OSA is a sleep-related breathing disorder found in up to 4% of middle-aged men and women. OSA is typically characterised by periods of upper airway collapse lasting at least 10 seconds during sleep.
Signs and symptoms often include loud snoring, breathing pauses and choking during sleep, daytime sleepiness and problems concentrating.
Common risk factors for OSA include increasing age, being male, being overweight or obese and having a family history of OSA. There is a growing body of evidence that OSA is an independent risk factor for high blood pressure, heart disease, stroke and abnormal glucose metabolism including diabetes. Although some progress has been made in understanding the causes and consequences of OSA, many patients remain undiagnosed. There is still a great deal to learn about the long-term effects of the disease on our health.
We are conducting a large number of exciting clinical trials and experimental studies at the Woolcock Institute in the field of OSA. Part of our research program is focused on evaluating alternative therapies for OSA rather than conventional Continuous Positive Airway Pressure (CPAP) therapy. For example, one clinical trial is investigating the effect of diet, exercise and a wakefulness promoting agent (Armodafinil) as an alternative treatment option. Another study examines whether low-flow oxygen could be used to treat patients with OSA who cannot use CPAP. Other research explores the characteristics of patients who are good candidates for a mandibular advancement splint (a type of dental splint worn at night to treat OSA).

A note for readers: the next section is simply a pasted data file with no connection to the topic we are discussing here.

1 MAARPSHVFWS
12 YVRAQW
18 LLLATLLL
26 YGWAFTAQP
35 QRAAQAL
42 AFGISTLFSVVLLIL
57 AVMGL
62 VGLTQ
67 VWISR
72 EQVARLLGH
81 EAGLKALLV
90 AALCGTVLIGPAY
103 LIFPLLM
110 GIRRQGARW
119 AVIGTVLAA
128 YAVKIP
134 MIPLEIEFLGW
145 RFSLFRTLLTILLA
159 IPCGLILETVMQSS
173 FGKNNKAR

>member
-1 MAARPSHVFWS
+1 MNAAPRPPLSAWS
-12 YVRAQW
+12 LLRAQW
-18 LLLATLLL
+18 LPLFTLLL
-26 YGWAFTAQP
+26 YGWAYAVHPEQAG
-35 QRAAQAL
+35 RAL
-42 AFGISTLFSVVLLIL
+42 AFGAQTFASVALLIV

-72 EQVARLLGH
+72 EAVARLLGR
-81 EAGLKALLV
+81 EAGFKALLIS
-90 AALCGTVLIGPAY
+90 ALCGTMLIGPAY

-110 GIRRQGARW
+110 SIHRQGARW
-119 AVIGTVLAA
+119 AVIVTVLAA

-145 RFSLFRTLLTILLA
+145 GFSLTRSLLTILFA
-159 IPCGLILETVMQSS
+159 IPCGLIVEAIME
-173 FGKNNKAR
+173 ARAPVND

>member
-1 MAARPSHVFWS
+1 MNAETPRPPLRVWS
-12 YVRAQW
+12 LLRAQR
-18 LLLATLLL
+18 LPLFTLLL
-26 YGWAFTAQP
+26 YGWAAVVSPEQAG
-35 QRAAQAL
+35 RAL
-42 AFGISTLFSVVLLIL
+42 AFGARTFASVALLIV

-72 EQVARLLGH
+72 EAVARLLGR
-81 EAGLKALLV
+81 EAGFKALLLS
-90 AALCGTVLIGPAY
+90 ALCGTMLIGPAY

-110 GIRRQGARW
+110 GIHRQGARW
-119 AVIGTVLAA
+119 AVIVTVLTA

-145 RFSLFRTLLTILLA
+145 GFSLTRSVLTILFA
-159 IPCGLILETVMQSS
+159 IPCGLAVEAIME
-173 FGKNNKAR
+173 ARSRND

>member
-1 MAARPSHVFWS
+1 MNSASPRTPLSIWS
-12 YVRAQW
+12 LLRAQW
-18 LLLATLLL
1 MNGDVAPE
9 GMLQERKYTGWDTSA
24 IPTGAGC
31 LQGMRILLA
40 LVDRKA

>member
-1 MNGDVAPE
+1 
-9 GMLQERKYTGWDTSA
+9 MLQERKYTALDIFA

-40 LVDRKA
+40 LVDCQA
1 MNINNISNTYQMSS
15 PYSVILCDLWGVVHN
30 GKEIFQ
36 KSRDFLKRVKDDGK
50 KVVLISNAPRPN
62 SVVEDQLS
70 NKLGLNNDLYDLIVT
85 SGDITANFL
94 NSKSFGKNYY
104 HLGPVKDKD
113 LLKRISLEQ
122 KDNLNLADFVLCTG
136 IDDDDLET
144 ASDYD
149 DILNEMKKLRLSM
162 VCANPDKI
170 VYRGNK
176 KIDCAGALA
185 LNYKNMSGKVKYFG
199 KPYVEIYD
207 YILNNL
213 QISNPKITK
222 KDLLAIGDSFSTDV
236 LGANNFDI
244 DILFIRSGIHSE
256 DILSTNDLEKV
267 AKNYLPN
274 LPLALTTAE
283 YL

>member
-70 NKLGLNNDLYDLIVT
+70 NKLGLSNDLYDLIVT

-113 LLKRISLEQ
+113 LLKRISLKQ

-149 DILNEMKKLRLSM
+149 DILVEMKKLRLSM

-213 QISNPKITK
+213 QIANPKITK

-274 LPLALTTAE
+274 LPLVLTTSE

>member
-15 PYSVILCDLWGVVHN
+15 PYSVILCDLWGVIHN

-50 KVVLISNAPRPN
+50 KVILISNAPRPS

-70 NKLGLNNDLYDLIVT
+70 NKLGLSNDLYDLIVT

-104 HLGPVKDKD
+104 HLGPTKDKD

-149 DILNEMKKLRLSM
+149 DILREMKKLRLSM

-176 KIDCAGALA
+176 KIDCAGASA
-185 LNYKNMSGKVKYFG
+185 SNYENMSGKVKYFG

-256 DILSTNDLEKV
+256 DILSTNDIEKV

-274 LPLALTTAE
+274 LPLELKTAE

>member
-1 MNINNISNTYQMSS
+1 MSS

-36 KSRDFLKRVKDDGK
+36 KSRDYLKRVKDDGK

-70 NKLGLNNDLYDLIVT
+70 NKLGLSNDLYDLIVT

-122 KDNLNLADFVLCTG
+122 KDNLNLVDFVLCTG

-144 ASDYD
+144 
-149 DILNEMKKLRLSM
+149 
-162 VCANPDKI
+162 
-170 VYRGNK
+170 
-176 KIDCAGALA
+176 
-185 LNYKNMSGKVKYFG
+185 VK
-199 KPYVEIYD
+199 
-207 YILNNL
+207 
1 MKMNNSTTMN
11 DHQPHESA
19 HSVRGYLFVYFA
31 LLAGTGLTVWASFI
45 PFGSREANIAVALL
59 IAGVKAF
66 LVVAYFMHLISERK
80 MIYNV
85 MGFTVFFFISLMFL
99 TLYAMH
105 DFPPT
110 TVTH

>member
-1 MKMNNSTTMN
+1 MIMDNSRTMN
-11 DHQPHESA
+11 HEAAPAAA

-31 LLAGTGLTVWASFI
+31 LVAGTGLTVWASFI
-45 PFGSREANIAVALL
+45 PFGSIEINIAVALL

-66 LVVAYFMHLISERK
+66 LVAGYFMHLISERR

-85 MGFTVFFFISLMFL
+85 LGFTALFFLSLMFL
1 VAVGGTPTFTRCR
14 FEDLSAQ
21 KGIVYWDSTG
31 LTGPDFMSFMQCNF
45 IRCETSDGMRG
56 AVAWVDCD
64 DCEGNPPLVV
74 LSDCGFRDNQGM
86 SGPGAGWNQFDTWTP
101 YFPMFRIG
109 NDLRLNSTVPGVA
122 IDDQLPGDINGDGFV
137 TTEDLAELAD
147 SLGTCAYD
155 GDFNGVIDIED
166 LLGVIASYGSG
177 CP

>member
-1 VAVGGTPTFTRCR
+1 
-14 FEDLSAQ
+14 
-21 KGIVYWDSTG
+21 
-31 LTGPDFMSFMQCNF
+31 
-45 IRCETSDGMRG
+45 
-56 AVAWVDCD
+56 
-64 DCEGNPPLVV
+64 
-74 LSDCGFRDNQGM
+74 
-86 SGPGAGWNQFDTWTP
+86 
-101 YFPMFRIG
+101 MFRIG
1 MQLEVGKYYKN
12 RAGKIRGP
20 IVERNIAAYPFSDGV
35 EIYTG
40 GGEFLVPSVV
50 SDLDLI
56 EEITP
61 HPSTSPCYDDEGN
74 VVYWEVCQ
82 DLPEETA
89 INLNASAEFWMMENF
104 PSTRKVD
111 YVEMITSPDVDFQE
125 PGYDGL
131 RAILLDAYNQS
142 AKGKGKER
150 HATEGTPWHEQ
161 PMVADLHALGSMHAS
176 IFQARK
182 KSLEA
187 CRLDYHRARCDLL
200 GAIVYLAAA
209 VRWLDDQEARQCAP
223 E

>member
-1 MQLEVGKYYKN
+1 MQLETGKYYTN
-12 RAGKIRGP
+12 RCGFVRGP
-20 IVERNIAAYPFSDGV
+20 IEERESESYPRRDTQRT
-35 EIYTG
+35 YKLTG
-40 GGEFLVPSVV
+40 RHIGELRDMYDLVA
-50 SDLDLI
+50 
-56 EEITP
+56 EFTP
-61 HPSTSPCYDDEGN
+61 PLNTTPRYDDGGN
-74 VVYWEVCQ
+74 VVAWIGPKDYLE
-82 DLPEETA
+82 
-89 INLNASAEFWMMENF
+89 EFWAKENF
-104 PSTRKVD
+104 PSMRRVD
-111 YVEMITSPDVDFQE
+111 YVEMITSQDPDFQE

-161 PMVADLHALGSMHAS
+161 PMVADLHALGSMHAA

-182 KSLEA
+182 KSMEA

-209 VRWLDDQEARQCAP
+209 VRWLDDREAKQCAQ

Our team also investigates whether patients with hypertension and OSA could have better control of their blood pressure if they take their medications in the evening rather than in the morning. The reason this is important is because high blood pressure at night is thought to be a stronger predictor of heart disease than high blood pressure in the daytime.
Other interesting areas of research explore the effects of sleep deprivation on cognitive performance in patients with OSA. During 28 hours of extended wakefulness, participants’ neurobehavioural performance (including tests of working memory, problem solving and simulated driving ability) are assessed and changes in brain function are measured. Our work also explores the effects of drugs such as morphine on breathing responses in patients with OSA.
Get your obstructive sleep apnea treated by the best at the Woolcock Clinic, a world-leading medical centre specialising in the diagnosis and treatment of all sleep and breathing disorders. Our dedicated clinicians are at the forefront of international sleep and respiratory research, ensuring our patients get access to the very latest approaches in care.
Our inter-disciplinary approach allows patients to be treated under one roof at our state-of the art facility in Glebe, Sydney.
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Please note that the Woolcock Clinic is a fee-charging clinic and fees are charged at the doctor’s discretion.